Frustrated Worker

Internet Trader - Fund managers and pond life

Frustrated Worker

By Alpesh B Patel: 9 November 2001 DON'T LET supermarket hype blind you to the lack of skills and the poor performance record of fund managers.

They're supposedly the best equipped to manage your funds. Billions of dollars are entrusted to them, and they have global resources at their disposal. So should you assign some of your money to fund managers?

After all, there's been a recent proliferation of fund supermarkets. The hearings of the case brought by Unilever's pension fund against Merrill Lynch's Mercury Asset Management subsidiary alleging fund manager negligence because of underperformance are now in their third week in court.

If Unilever can be so unhappy, what hope has an online trader, even with novel online tools, of picking a good fund manager?

Not much, according to ample evidence. "The deeper one delves, the worse things look for actively managed funds; 99 per cent of fund managers demonstrate no evidence of skill whatsoever," says William Bernstein in a study of the fund industry published this year.

Investment legend Peter Lynch in Beating the Street confirms: "All the time and effort people devote to picking the right fund, the hot hand, the great manager, have in most cases led to no advantage."

Warren Buffett in his 1996 letter to his Berkshire Hathaway shareholders advocated recourse to a passive index tracker rather than fund managers: "The best way to own stocks is through an index fund . . ."

But the strongest argument against trying to pick a fund manager is performance. Only nine of 355 funds analysed by Lipper and Vanguard beat their market benchmarks from 1970 to 1999. Analysis by of the Morningstar database of equity funds found "no discernible pattern of persistence in superior manager performance."

What about picking the best performers using tables? Unfortunately, all the top 10 performing funds in any year drop from 1st place to nearly last place among all funds within two to four years, according to a 26-year study by the Dalbar rankings agency.

Updated in 2001, the study found that from 1984 to 2000, the average stock fund investor earned returns of only 5.23 per cent a year while the S&P 500 returned 16.29 per cent.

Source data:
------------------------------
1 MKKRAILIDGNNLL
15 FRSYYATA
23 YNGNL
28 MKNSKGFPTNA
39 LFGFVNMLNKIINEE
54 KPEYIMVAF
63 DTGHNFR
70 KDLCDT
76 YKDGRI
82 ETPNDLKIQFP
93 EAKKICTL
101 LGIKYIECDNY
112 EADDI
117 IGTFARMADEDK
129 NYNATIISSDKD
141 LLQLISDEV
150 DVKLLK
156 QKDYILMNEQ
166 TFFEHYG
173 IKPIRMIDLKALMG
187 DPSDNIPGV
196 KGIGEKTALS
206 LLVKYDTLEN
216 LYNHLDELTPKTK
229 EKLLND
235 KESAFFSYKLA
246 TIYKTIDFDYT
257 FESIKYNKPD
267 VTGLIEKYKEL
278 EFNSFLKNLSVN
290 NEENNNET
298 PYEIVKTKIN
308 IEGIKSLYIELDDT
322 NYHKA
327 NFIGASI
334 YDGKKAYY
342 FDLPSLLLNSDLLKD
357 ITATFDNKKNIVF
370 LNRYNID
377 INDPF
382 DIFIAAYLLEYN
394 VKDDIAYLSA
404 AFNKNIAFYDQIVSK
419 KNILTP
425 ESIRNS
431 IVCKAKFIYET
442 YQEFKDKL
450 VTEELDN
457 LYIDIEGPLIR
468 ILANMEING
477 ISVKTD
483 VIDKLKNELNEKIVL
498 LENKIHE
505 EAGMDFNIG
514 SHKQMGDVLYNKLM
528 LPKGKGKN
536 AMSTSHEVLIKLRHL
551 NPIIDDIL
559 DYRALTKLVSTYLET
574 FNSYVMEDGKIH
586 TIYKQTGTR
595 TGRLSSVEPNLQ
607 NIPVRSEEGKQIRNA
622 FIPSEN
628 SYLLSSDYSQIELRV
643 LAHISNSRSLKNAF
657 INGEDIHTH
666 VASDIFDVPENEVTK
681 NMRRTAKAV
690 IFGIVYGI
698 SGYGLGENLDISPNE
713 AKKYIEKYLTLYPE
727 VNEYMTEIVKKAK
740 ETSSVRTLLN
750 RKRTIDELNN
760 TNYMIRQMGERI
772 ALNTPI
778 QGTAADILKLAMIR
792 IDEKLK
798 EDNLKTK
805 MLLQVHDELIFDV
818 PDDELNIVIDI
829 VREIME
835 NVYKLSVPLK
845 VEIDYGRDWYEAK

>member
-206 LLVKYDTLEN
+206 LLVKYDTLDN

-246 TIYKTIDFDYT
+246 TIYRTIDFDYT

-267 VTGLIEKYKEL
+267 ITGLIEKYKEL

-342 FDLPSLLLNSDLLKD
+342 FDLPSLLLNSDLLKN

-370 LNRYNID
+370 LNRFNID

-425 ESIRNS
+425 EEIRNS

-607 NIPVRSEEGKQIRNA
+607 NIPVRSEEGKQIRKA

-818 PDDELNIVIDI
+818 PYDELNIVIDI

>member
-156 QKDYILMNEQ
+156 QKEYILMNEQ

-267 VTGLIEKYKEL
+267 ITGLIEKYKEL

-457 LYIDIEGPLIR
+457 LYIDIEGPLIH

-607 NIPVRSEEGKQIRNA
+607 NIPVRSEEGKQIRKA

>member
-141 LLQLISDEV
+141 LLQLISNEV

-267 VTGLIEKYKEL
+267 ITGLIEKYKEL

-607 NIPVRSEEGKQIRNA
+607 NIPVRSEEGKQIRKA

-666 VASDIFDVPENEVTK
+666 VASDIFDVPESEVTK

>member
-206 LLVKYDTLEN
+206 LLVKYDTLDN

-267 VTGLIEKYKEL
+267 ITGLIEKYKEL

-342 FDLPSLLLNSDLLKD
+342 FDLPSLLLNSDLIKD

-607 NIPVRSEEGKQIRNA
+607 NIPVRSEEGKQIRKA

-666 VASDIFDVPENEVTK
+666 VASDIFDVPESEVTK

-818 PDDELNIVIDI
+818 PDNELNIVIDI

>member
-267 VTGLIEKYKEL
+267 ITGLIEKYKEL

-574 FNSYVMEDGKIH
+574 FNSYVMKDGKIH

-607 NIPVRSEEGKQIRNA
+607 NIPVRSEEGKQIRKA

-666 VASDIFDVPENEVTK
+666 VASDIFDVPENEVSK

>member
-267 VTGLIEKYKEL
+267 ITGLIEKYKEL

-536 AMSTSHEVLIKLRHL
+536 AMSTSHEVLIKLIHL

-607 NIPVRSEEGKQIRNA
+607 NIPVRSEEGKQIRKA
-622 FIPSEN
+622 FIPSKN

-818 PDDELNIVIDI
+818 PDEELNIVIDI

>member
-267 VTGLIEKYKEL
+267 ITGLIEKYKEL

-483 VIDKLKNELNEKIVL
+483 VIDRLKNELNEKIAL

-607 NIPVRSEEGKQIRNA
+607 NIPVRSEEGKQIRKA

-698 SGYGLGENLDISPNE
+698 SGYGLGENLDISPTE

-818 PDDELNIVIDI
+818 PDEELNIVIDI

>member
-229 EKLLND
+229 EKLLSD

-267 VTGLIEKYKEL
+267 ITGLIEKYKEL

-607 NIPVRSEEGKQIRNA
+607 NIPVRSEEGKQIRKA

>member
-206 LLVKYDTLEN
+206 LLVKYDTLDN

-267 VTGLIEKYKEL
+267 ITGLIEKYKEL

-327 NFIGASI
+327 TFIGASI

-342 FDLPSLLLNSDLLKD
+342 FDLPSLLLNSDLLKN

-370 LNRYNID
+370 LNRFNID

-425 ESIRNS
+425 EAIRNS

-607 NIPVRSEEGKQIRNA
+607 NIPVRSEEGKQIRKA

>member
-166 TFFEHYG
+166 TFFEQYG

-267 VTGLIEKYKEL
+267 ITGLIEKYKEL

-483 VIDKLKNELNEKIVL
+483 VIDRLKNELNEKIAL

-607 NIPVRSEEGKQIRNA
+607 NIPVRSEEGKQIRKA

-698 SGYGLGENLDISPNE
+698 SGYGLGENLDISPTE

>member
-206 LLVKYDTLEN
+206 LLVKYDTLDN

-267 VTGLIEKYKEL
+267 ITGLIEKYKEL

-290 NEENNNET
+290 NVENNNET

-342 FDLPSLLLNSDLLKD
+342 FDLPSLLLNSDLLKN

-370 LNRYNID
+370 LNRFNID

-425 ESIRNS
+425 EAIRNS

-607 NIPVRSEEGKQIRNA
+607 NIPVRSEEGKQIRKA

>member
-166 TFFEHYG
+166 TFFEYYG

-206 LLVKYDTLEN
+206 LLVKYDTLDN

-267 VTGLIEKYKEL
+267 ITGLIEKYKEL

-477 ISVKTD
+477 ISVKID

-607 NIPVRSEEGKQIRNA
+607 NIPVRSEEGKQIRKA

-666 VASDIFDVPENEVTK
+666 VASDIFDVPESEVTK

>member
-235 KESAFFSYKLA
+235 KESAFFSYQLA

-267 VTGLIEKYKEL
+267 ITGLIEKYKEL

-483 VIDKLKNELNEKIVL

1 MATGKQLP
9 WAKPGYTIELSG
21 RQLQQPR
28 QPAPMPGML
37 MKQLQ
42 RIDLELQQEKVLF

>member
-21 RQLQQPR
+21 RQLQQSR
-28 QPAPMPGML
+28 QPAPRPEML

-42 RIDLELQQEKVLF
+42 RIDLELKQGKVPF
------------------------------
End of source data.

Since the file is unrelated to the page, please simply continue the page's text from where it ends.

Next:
Yet in spite of this, 75 per cent of mutual fund inflows follow last years "winners", according to fund researcher And Lipper Europe confidently claims that European fund assets will grow to more than $10,000bn before 2010 from the current $3,000bn.

Even Nobel laureates agree on the hopelessness of picking top performing fund managers. Prizewinner Merton Miller observed in a documentary last year about funds: "If there's 10,000 people looking at the stocks and trying to pick winners, one in 10,000 is going to score, by chance alone, a great coup, and that's all that's going on. It's a game, it's a chance operation, and people think they are doing something purposeful . . . but they're really not."

All is not lost for fund investors. Research published last month by Jay Kaeppel of indicates that a simple fund investing strategy can be lucrative.

By buying at the start of each month the top five best performing sector funds of the past 240 days, and then starting over again the subsequent month, he turned $50,000 invested on the last day of 1989 to $692,384 by December 31 last year; an annual 27 per cent rate of return. He used Fidelity's Sector funds. Of course this is a ridiculously simple test and only goes back to 1989.

So what is to be done? If fund managers can't beat market benchmarks, then we could invest in index trackers and be assured of at least matching the benchmarks.

If only it was that easy. Tracker funds can diverge from the index they're tracking by up to 30 per cent according to a survey last month by Chartwell Investment Management. For tracking the FTSE 100 they recommend the Prudential UK Index Tracker Trust.

Meanwhile, what about Unilever and MAM? With so much evidence about poor fund manager returns, little wonder that no pension fund has ever before tried to claim negligence against a fund manager for under-performance. After all, the fund managers could turn around and say: "What did you expect?"

The Intelligent Asset Allocator, William Bernstein, (McGraw-Hill 2001); Beating the Street, Peter Lynch with John Rothchild (Simon & Schuster 1994).